Honeyball’s Weekly Round-Up

Labour Party

Ken Clarke snubbed campaigners for penal reform last week who are fighting to ‘spare women from prison’. Sophie Willett from The Howard League for Penal Reform wrote this piece for Leftfootforward.

Willett’s explains that it was five months before the government responded to Baroness Corston’s report on women in in the penal system, and then flatly rejected the recommendations to speed up the closure of women’s prisons. Clarke also rejected calls for the appointment of a ‘Women’s justice Champion’ – an appointment which would help women to turn their lives around.

It would be a logical step to at least review female incarceration, and if he did he would soon see the types of crime women commit do not make them dangerous to society and therefore incarceration is not the most effective or useful (in terms of preventing further re offending) method of punishment.

I also wrote a post on this earlier in the week which you can read here. I hope the Justice Secretary wakes up to the issue of female incarceration before we have an even bigger problem on our hands.

Despite my frustrations at the Justice Secretary I was pleased to see that the Government is rightly tackling issue of over sexualised music video content and placing tighter regulations on music videos. The government is also proposing to provide a portal for parents to complain about products which they consider to be inappropriate for their children.

The report criticises the premature sexualisation of children and regardless of what political persuasion you are is something which we should all be supportive of. You can read more on this here.

Reading this week that the first female editor (Jill Abramson) had been appointed to the New York Times was a mixed emotion. Of course I am delighted to see a female editor of a highly influential and long established internationally recognised newspaper. But it reminded me of the pitiful number of female editors who edit our national papers. Would anyone like to guess how many female editors there are editing our national papers?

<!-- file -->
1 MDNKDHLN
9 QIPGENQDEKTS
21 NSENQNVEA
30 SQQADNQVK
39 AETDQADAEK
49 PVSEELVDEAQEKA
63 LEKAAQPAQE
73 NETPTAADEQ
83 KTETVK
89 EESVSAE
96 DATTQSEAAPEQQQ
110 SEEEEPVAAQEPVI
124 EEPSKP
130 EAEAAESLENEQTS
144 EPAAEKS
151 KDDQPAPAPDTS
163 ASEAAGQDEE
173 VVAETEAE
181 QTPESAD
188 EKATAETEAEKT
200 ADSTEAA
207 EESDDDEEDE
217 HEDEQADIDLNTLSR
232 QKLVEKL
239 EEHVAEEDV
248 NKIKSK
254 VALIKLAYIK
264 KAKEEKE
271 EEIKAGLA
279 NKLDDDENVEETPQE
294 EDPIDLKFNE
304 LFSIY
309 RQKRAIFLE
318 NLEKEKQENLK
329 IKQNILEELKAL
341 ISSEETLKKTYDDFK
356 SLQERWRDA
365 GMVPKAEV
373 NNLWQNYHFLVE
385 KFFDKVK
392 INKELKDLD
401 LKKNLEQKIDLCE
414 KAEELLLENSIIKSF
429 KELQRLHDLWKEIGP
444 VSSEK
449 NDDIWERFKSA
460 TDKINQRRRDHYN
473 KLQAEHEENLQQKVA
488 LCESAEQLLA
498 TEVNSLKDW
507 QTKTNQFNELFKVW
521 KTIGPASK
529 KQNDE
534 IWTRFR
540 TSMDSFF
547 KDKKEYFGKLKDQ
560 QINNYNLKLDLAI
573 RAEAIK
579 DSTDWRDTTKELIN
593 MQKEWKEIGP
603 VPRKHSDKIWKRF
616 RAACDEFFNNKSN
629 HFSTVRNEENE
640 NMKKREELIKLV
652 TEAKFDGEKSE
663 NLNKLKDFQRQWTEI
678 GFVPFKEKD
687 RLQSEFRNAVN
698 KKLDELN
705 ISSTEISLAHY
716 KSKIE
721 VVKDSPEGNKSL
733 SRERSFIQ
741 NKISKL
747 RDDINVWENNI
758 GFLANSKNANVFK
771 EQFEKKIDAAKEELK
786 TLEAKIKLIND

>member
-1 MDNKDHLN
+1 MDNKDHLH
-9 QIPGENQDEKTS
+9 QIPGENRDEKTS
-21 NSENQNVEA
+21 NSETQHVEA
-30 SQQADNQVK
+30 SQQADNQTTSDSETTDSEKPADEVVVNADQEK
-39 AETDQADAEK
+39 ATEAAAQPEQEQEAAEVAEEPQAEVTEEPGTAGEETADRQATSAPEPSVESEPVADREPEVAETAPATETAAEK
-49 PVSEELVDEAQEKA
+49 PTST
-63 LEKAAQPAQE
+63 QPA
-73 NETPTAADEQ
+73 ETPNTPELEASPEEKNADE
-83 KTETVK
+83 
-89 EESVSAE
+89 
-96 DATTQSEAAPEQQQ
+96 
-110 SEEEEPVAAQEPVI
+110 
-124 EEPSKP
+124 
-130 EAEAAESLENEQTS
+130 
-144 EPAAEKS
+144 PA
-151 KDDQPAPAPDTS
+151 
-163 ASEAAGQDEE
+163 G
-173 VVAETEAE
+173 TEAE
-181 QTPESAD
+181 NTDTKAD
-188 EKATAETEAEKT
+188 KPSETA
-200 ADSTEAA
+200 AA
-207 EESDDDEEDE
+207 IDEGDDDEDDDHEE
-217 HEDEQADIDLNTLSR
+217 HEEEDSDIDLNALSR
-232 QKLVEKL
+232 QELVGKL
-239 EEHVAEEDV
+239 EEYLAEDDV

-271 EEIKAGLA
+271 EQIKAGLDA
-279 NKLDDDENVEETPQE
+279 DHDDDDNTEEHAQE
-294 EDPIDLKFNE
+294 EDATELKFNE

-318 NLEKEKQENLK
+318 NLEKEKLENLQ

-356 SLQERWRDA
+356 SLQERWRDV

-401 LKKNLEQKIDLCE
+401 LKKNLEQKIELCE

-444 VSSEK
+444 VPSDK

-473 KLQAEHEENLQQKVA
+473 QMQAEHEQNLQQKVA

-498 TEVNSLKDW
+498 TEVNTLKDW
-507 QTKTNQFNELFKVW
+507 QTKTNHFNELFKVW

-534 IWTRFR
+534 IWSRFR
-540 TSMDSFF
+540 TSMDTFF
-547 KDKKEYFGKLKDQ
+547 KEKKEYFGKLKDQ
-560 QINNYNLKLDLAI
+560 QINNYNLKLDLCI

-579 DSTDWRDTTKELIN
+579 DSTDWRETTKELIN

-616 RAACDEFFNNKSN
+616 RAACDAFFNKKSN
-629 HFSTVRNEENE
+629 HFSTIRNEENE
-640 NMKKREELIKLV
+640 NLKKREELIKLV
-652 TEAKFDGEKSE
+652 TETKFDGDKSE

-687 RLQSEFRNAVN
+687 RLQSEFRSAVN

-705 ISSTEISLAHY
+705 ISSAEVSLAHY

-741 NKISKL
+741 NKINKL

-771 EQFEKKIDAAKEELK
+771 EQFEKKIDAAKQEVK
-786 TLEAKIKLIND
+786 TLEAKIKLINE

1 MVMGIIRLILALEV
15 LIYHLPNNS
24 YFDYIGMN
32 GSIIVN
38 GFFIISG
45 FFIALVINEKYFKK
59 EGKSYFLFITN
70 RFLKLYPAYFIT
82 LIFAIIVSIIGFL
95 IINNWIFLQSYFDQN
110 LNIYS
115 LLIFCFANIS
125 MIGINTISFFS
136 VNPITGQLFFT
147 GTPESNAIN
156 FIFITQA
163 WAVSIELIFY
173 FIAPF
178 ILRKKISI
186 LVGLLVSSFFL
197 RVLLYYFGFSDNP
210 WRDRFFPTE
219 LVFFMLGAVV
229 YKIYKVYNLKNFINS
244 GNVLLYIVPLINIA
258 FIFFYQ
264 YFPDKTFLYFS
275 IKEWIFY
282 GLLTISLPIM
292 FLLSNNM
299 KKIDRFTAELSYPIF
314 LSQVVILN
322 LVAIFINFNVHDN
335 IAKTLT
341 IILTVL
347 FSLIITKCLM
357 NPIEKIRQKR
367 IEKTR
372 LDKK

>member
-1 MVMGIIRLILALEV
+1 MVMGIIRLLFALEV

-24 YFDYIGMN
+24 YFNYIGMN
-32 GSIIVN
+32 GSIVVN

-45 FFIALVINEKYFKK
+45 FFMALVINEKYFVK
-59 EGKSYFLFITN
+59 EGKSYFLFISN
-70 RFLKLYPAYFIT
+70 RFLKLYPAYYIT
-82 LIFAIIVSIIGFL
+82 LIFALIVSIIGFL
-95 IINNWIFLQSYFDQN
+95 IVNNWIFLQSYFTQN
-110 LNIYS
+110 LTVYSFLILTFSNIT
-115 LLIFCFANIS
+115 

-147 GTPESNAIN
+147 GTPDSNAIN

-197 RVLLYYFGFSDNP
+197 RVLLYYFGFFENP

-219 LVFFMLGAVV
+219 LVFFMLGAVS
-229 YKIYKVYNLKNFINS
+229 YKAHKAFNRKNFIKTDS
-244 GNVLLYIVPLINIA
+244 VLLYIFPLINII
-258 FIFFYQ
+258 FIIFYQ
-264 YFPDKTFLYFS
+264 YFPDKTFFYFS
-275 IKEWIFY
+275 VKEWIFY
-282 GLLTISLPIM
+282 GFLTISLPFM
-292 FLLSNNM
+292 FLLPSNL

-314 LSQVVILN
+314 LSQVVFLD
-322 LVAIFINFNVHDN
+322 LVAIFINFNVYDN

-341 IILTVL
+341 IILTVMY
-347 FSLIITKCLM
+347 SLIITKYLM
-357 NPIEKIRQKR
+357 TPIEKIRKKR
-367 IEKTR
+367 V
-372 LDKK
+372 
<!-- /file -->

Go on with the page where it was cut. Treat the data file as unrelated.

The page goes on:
The answer is two. Yes there are just two female editors out of 21 national daily and Sunday titles. Both – Tina Weaver at the Sunday Mirror and Dawn Neeson of the Daily Star – edit tabloids. You can read more on this pitiful state of affairs here.

Honeyball’s Weekly Round-Up

Labour Party

It was quite a week in which to highlight women’s rights or rather the lack of it.  

The week didn’t begin well with some startling comments from Justice Secretary Kenneth Clarke and then we heard the news that the number of women claiming out-of-work benefits has hit its highest level since 1996, with public sector job cuts starting to bite last month.

Not only that but the government is making life even more difficult for single mothers whose children are aged seven or above in an ill thought out attempt to encourage single mothers into the workforce.

Instead of positively encouraging mothers to get back into the workplace its policy pushed the figures of the number of women claiming jobseeker’s allowance (JSA) up, as they are stripped of income support once their children turn seven.